Due to this crowdedness at the position, the Reign experimented with moving some centres to the wing. One of the players they tried was Alex Turcotte. He saw a lot of time at wing this season and is slowly becoming more comfortable with it. A line that ended up working together quite well was: Alex Turcotte flanked on the left wing, Quinton Byfield down the middle, and Arthur Kaliyev on the right. With Turcotte becoming comfortable on the wing, it just provides Los Angeles with more options.
What Still Needs Work
A theme with all of the players highlighted in this series so far is consistency. Like Kupari and Byfield, Turcotte can be a productive, reliable scorer, but he needs to find a way to not be streaky. He didn’t struggle with this all too much this season, but he could certainly benefit from it. When watching him this year, there were games where he looked dominant and games where he was hard to notice. To meet his full potential, he needs to eliminate those hard-to-notice games and replace them with more dominant ones.
While it’s not a pressing issue, Alex Turcotte could still benefit from getting a little bit stronger. There were times this season where he seemed to get out-muscled in some battles. Adding on some strength and muscle could help Turcotte with this, especially when he comes up to the NHL. Given Turcotte’s style of play, where he likes to be all over the ice in all three zones, adding strength should help him become a reliable two-way player at the NHL level. It will help him win more battles, and gain important positioning on both ends of the ice.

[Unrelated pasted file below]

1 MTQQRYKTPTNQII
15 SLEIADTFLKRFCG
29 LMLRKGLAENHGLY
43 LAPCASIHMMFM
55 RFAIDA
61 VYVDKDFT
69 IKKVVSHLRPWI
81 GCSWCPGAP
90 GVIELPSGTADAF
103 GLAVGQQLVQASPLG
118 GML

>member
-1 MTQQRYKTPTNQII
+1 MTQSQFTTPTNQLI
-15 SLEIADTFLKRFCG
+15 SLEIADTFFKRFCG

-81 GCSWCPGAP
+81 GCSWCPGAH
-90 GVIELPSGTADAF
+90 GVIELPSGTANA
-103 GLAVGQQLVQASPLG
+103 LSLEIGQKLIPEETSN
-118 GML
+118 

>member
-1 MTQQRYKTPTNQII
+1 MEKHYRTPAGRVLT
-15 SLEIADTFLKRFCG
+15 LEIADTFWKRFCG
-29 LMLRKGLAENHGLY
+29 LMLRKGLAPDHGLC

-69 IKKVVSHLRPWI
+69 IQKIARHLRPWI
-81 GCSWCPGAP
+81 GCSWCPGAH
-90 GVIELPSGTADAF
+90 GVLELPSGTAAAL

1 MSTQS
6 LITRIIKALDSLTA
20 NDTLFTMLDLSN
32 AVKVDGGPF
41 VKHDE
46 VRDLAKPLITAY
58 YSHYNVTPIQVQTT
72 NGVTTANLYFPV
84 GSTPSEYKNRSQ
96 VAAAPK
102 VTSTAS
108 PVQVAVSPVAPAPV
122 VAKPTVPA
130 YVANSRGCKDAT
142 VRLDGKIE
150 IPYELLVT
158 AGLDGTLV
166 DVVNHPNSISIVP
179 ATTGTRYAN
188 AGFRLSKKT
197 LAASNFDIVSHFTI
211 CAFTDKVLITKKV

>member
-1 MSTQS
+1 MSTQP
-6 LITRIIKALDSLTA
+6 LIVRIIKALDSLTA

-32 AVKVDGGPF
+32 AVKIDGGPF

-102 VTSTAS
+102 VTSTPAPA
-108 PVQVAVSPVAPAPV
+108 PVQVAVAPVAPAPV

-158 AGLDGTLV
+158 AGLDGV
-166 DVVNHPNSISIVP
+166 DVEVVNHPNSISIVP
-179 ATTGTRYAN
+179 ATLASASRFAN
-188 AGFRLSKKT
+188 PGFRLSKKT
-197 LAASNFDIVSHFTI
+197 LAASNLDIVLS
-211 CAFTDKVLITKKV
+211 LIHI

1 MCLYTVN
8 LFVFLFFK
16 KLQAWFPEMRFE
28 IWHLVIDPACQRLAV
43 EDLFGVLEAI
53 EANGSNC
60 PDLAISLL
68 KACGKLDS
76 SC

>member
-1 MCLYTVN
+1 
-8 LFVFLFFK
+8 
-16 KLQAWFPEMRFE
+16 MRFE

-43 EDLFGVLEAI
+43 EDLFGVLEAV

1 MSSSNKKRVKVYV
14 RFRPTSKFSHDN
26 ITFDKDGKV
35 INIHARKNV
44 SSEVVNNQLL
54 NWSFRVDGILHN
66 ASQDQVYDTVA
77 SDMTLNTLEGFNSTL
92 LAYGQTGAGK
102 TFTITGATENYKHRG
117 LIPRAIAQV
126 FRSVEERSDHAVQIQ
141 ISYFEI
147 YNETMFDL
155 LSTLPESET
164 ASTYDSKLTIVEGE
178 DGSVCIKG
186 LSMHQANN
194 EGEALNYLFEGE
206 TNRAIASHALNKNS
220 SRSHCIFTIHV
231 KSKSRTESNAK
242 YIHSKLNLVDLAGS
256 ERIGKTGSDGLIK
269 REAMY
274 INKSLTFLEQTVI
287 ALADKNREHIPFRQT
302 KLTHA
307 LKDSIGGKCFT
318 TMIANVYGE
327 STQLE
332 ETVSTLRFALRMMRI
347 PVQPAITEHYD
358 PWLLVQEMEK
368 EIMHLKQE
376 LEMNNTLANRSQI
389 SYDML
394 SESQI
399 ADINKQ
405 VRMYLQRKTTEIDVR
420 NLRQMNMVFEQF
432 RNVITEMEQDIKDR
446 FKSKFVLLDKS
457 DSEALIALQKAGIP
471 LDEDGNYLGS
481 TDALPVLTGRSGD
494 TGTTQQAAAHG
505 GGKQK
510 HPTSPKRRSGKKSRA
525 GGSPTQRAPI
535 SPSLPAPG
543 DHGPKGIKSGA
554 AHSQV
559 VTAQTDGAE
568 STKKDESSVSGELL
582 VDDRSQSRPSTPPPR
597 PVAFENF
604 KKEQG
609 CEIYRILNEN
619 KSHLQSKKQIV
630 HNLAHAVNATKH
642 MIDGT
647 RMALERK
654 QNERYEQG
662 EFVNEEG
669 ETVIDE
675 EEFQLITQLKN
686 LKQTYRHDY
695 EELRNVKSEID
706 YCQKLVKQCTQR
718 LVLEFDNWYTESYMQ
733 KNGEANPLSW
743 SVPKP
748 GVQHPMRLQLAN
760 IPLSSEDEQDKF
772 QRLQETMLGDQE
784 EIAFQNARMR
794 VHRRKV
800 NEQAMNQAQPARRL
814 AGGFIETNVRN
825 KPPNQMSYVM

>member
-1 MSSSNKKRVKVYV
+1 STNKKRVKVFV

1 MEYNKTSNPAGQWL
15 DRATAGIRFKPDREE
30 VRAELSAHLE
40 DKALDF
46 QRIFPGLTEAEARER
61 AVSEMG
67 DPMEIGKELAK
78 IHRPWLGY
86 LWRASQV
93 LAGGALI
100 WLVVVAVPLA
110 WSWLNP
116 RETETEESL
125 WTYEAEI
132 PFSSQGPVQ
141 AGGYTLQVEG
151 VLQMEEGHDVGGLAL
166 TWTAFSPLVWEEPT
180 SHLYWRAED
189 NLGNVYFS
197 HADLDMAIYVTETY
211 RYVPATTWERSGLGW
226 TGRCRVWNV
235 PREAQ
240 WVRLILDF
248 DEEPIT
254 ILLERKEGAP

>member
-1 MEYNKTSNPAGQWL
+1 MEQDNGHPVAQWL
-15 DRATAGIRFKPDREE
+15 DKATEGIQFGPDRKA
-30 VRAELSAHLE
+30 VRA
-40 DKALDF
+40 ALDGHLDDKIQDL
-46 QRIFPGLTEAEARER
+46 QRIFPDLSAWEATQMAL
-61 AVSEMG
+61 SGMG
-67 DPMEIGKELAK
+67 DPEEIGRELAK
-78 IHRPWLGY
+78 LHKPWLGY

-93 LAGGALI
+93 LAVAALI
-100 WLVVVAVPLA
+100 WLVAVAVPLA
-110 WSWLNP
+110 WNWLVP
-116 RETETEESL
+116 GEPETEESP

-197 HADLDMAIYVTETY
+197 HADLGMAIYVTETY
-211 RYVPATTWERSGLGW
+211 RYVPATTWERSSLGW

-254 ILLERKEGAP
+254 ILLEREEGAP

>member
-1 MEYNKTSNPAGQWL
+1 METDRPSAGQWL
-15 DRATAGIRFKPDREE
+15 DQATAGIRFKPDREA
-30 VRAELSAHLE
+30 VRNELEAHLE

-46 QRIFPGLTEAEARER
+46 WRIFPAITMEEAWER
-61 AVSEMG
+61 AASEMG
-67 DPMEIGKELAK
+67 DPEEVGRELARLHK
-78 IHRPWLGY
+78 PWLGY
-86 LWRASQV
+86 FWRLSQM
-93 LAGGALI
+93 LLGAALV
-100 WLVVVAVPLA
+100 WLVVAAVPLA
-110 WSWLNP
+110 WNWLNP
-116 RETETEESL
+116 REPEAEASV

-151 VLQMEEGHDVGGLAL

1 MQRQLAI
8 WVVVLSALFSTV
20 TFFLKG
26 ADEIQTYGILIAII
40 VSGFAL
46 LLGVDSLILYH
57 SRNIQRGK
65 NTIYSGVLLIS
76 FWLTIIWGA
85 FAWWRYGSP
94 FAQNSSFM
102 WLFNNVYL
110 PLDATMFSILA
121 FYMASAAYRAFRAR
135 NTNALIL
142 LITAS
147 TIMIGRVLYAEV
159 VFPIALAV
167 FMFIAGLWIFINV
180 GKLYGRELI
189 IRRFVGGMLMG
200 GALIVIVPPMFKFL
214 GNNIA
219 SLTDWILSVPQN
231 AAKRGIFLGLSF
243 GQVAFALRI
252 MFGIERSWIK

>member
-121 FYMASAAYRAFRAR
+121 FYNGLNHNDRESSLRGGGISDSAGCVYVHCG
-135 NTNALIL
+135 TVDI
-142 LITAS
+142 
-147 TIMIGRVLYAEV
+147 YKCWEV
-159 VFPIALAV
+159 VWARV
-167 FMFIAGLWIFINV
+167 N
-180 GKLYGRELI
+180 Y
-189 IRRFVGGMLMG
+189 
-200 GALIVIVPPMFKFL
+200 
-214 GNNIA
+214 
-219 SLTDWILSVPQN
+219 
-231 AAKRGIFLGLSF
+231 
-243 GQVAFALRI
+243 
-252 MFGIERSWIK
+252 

Although it is something he for the most part can’t control, Alex Turcotte needs to stay healthy. He is in the important development years of his career, and missing time due to injury is only hurting him. F0r the past several seasons now, he has missed fairly significant time with injuries. For him to reach his full potential and be and even if he does reach it, he is going to want to be healthy as much as possible.
Overall, 2020-21 was a strong season for Turcotte. He showed good progress in his ability to produce at a higher level, and ability to drive play. He also learned a valuable skill of being able to slide over to the wing if needed, which it very likely could be. While he still has some areas to improve upon, Turcotte is starting to slowly look like a more complete, NHL-ready player.
Due to the situation with Los Angeles’ roster, Turcotte likely won’t be given a regular spot on the Kings, but will more likely spend some more time with the Reign. He will be given a chance to make the NHL roster out of camp, but he is going to have a lot of high-end competition. Even if he doesn’t make the Kings right out the gate, he should be one of the first players from Ontario to receive a call-up.